We are members of the faculty in the University of Colorado Boulder’s College of Media, Communication and Information, and we support the current and former employees of The Denver Post who have taken a courageous stand against years of needless cutbacks on journalism in our state.
As the headline of Sunday’s Denver Post opinion page reads, “News matters.” We agree. Our public university’s educational mission is unattainable without strong news media to serve the common good and to inform the next generation. It is time for leaders in the news media—together with the institutions of higher education that help prepare future journalists, leaders and citizens—to ensure that journalism can continue to flourish in this vibrant, growing state.
Coloradans know all too well how short-sighted cuts to community journalism harm both the common good and future business prospects for next-generation media. Consolidation has meant the elimination of longstanding institutions like the Rocky Mountain News and the end of competitive news markets in many communities. Digital First Media, owned by the hedge fund Alden Global Capital, controls the Post and 17 other publications throughout our state, from Boulder’s Daily Camera to the Cañon City Daily Record, and a portfolio of 80 other newspapers nationwide. Savings from layoffs at a profitable news operation such as The Denver Post extract from our community for Alden Global Capital’s benefit and subsidize its losses in other industries. This business model profits from Coloradans’ support for journalism more than it supports journalism for Colorado.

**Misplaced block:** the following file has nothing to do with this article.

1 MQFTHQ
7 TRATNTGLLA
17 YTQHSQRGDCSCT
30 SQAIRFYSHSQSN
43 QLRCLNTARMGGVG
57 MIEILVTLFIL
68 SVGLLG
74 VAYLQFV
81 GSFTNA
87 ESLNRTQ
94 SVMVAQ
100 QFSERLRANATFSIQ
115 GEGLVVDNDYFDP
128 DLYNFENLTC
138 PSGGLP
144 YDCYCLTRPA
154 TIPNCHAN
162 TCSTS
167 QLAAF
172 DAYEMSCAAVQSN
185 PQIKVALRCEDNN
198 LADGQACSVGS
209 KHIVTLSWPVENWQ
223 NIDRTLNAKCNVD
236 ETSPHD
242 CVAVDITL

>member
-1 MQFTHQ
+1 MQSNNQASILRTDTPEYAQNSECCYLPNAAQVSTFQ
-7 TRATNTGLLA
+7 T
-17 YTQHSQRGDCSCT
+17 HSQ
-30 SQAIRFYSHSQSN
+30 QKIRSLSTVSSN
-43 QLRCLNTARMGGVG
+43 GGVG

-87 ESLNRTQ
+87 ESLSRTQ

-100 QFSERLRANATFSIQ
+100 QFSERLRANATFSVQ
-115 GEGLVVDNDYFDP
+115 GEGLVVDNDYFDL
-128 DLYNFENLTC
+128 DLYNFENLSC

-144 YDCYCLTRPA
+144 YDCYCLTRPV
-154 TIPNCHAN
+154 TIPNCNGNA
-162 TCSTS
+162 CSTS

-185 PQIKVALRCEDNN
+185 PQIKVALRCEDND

News organizations around the world demonstrate strategies for more accountable, appropriate forms of ownership. The New York Times operates under the control of a mission-driven family. The Guardian is owned by a not-for-profit trust. When owners flee the difficulties of digital transition, major publications in Greece and Argentina have converted to employee ownership. Audience-backed public broadcasters such as PBS and NPR are consistently among the most trusted news sources in our country. We created the first new college at CU Boulder in 50 years to meet the needs of a changing media, communication and information landscape; part of this involves cultivating ownership models committed to sustaining serious journalism.
“Colorado should demand the newspaper it deserves,” said Sunday’s Denver Post opinion page. As faculty members in Colorado’s public university system, we hereby answer that call. We stand with those at the Post who are speaking out.
Lori Bergen (Founding Dean, College of Media, Communication and Information)
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